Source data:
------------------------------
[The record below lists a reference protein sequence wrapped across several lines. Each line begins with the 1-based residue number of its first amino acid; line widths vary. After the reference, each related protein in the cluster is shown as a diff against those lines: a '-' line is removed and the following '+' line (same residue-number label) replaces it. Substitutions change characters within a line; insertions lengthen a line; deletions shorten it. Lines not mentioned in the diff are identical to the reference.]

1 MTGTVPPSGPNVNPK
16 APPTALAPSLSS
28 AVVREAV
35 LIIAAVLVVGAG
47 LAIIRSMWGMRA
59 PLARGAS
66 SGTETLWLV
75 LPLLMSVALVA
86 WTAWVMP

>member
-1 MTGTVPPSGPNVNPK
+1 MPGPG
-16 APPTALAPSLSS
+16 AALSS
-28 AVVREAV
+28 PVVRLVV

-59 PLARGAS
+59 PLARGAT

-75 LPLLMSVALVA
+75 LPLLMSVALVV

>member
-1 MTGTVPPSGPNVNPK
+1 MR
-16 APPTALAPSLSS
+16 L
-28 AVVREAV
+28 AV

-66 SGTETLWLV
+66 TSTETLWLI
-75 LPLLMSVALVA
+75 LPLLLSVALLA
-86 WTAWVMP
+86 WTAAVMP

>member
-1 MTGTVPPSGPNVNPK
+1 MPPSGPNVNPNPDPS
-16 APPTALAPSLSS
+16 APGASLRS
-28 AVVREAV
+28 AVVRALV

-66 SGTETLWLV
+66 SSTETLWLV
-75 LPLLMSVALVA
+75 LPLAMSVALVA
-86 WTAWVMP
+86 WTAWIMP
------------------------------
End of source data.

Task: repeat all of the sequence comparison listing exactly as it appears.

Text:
[The record below lists a reference protein sequence wrapped across several lines. Each line begins with the 1-based residue number of its first amino acid; line widths vary. After the reference, each related protein in the cluster is shown as a diff against those lines: a '-' line is removed and the following '+' line (same residue-number label) replaces it. Substitutions change characters within a line; insertions lengthen a line; deletions shorten it. Lines not mentioned in the diff are identical to the reference.]

1 MTGTVPPSGPNVNPK
16 APPTALAPSLSS
28 AVVREAV
35 LIIAAVLVVGAG
47 LAIIRSMWGMRA
59 PLARGAS
66 SGTETLWLV
75 LPLLMSVALVA
86 WTAWVMP

>member
-1 MTGTVPPSGPNVNPK
+1 MPGPG
-16 APPTALAPSLSS
+16 AALSS
-28 AVVREAV
+28 PVVRLVV

-59 PLARGAS
+59 PLARGAT

-75 LPLLMSVALVA
+75 LPLLMSVALVV

>member
-1 MTGTVPPSGPNVNPK
+1 MR
-16 APPTALAPSLSS
+16 L
-28 AVVREAV
+28 AV

-66 SGTETLWLV
+66 TSTETLWLI
-75 LPLLMSVALVA
+75 LPLLLSVALLA
-86 WTAWVMP
+86 WTAAVMP

>member
-1 MTGTVPPSGPNVNPK
+1 MPPSGPNVNPNPDPS
-16 APPTALAPSLSS
+16 APGASLRS
-28 AVVREAV
+28 AVVRALV

-66 SGTETLWLV
+66 SSTETLWLV
-75 LPLLMSVALVA
+75 LPLAMSVALVA
-86 WTAWVMP
+86 WTAWIMP